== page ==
In modern finance interest is essentially a payment for the "risk".
Does this mean that in modern times getting interest, including from the
bank in return for a deposit, is assur?  I assume that this was the
primary motivation for the Free Loan associations that flourished in the
early part of this century.  Do they still exist?

Can anyone comment on the connection between this and the Islamic custom
(rule?) regarding loan money interest free.  It is interesting to note
that there are now a number of such Islamic banks who provide mortgages
under apparently interest-free conditions.


From: Meylekh Viswanath <PVISWANA@...>
Date: Fri, 31 Mar 1995 11:15:02 EST5EDT
Subject: Re: Ribbit

Zvi Weiss says regarding lending money at interest:

> This is not comparable to renting a car where I actually "sell" the
> car for a limited periods of time ("Sechirut Memkar l'Yomei" --
> Renting is a sale for the day).  Of course, I can sell my property to
> whoever I wish.  But, even there there is an element of risk.  If an
> "Ones" occurs (something not under the control of the renter -- an
> "accident") and there was no negligence on the part of the renter,
> then I will be out the item.

Whereas this is the halokhe regarding skhira (renting out for 
consideration), I don't think our present day rental contracts work in 
this fashion.  Even if there is an "accident"  that may qualify as an 
'ones', the renter may be liable, and may need to buy insurance on a 
separate contract.   If Zvi's thesis is correct, and I am correct in my 
assertions re modern day rental contracts, renting from jewish 
individuals is forbidden (and maybe from jewish-owned/controlled 

On a related issue, what about short-selling?  In this case, A thinks
the price of a security (say IBM stock) is too high.  He borrows the
security from B, sells it on the market at the high price and
(hopefully) when the price falls, buys it back and returns it to B.  We
have a borrowing of a non-consumable, and (usually) compensation for the
facility of borrowing.  Here, too, I don't believe 'ones' makes one

Of course, this is not a real problem in today's world for several
reasons.  Usually a short-seller borrows the security from a broker who
has a blanket agreement with many customers allowing him to lend the
security to short-sellers.  So, the identity of the lender of the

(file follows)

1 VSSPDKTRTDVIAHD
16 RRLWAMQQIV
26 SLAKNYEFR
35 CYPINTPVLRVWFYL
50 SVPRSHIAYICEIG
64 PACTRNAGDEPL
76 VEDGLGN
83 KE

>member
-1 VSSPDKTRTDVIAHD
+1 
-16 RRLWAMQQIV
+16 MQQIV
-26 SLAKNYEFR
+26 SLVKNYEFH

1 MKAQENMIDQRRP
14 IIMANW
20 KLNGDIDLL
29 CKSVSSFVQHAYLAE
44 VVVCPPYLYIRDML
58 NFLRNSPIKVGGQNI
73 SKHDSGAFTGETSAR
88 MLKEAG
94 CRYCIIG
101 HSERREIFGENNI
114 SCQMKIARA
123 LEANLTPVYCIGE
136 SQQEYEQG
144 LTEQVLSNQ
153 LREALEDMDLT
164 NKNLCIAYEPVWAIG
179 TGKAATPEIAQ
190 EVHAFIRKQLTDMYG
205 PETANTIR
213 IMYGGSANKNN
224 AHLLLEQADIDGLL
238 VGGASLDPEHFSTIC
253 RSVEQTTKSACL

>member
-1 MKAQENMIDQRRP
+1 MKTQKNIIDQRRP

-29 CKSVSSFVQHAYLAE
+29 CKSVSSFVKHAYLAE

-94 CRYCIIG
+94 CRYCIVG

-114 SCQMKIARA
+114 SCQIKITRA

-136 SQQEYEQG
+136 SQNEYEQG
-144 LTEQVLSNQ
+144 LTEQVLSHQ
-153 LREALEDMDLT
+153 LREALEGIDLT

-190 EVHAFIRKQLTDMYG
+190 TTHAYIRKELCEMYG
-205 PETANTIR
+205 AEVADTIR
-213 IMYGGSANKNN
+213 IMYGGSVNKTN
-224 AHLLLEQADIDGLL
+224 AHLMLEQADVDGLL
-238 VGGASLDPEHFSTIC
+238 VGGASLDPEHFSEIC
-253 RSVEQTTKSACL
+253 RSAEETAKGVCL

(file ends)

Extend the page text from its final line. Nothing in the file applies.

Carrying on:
security is not known to the short-seller and vice-versa, and the
compensation is paid to the broker for his brokerage efforts.  If an
individual trader entered into a short-sale agreement with another
individual, that would seem to be problematic, assuming both are jews.

Meylekh Viswanath


From: <ROSELANDOW@...> (Rose Landowne)
Date: Thu, 30 Mar 1995 14:18:03 -0500
Subject: Re: Summer Courses for Baal Tshuva

 Drisha institute has summer courses for women, full time and part time
during June and July.  Their Email address is <drisha@...> I think.
If not, they can be contacted at 212 595-3070, or written to at 131
W. 86 St, NY 10024.
 Rose Landowne


From: <rachelr@...> (Rachel Rosencrantz)
Date: Thu, 30 Mar 1995 12:42:44 -0500 (EST)
Subject: Summer courses for Baalaat T'shuva

From: <MFRIEDERWITZ@...> (Moishe Friederwitzer)
> Last summer we met a young couple. The husband is a FFB while his wife
> is a recent BT. They live in Europe with very little contact with
> Yidishkeit.  They are coming to Staten Island for the summer and she
> asked if we can inquire regarding "some courses in Yiddishkeit in
> N.Y. They are both interested in weekend seminars. She is a very bright
> young lady, any information will be forwarded to them. Tizku L'mitzvot.

The place that I would recommend is Machon Channa.  It is a girls
Yeshiva in Crown Heights.  If this couple is relying on public transit
take the Ferry to Manhattan, Then catch the 3 subway train (double check
the subway map for this, I don't have mine handy) You can catch this
train at the corner Wall Street and Williams, which is walking distance
from the Ferry. This will drop you off practically in front of Machon
Channah at the corner Kingston and Ocean Parkway.  (The stop is called
Kingston.) Machon Channah has Sunday classes, chevrusas, and regular
weekday courses.  The courses range from Intro to Observance to Talmud
and Tanya, to probably just about any level and subject one would like
to study (depending on the available chevrusas.)



End of Volume 19 Issue 22